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zymogens vs. pro-proteins?

Discussion in 'MCAT Study Question Q&A' started by ssnickerer, May 7, 2008.

  1. ssnickerer

    ssnickerer A Thinker 10+ Year Member

    Jul 4, 2007
    Duke University
    Proteins that end in "-ogen" are zymogens, and proteins that start with "pro-" are what I call pro-proteins... (is there a more technical term?).

    Examples: pepsinogen/fibrinogen vs. prothrombin

    Anyway, what is the difference between how these two protein precursors work? From what I've been reading, it seems that they both are cleaved to release the active form of the protein. But there must be something different, right? Otherwise, why the different nomenclature, if not to confuse people with synonyms?

    EDIT: Isn't there also a distinction between "pre-" and "pro-"?
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  3. JA Prufrock

    JA Prufrock Serenity Now! 2+ Year Member

    Mar 31, 2008
    The context in which that I learned about the two was different. Zymogens were mentioned when discussing enzymes, whereas pro-proteins referred to hormone precursors. I don't know if there's any other relevant difference. I don't know if there is a difference between "pre" and "pro," though I do know that peptide hormones undergo a couple major processing steps. After translation, when they still have the 'signal sequence' attached, they are called pre-prohormones. After that sequence is cleaved they are called pro-hormones.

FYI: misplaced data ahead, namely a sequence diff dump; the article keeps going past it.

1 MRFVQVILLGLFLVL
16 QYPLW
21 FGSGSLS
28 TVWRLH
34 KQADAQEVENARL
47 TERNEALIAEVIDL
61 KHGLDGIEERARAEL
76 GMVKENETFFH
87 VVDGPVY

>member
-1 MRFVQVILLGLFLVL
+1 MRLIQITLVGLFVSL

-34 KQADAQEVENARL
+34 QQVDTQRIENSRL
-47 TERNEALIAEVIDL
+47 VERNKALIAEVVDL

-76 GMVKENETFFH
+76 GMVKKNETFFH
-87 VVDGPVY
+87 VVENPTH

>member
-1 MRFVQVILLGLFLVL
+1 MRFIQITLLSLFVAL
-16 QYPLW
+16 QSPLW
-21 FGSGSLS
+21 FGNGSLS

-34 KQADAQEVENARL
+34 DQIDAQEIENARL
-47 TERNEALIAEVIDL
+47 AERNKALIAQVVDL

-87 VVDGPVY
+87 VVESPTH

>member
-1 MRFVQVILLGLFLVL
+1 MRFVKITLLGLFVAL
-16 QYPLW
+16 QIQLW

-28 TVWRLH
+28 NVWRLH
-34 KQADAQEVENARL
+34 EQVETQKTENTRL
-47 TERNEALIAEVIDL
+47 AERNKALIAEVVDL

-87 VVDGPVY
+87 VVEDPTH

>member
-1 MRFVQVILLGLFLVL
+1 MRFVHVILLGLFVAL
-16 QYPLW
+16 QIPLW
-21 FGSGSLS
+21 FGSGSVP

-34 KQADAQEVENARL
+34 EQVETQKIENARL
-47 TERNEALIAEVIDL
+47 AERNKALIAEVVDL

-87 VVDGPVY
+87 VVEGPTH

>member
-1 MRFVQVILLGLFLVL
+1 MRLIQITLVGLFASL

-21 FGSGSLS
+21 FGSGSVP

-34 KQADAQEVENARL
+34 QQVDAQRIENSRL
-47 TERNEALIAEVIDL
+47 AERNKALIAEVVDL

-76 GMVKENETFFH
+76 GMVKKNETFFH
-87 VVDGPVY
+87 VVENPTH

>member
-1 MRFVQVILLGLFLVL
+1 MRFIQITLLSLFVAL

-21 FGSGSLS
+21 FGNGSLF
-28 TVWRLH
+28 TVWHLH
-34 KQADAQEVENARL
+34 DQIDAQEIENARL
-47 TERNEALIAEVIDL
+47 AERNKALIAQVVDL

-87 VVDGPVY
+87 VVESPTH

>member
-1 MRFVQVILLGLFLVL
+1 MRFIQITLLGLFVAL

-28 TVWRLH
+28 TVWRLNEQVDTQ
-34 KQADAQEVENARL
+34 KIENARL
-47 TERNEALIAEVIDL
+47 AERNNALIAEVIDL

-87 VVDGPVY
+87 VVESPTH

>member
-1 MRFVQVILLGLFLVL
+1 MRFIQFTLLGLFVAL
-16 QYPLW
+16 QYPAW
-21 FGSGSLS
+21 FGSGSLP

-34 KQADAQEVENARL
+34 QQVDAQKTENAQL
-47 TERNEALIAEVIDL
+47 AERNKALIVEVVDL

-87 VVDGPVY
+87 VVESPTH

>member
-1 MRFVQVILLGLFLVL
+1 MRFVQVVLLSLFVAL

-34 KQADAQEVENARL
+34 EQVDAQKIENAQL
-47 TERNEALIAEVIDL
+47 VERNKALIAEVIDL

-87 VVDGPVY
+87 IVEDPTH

4. LoveMyRam

    LoveMyRam 7+ Year Member

    Sep 24, 2006
    Zymogens are inactive enzymes that are usually cleaved or modified to render an active enzyme. Zymogen is merely a term to refer to the "pro-form" or the inactive precursor.

    A pro protein or pro peptide is a precursor to a protein or peptide that exists with in the cell before it is secreted. Therefore it usually occurs that a protein is translated into its proform in the Rough Endoplasmic Reticulum and then secreted outside of the cell where it is then cleaved under certain conditions. This is for the purpose of preventing over activity of the protein or in some cases to prevent activity of the protein with in the cell.
    One case that comes to mind is the release of procollagen from the cell to form collagen in the extracellular matrix. Because of the tensile strength of polymers making the collagen unit, if this occured within the cell it would not be able to successfully be teansported out of the cell.

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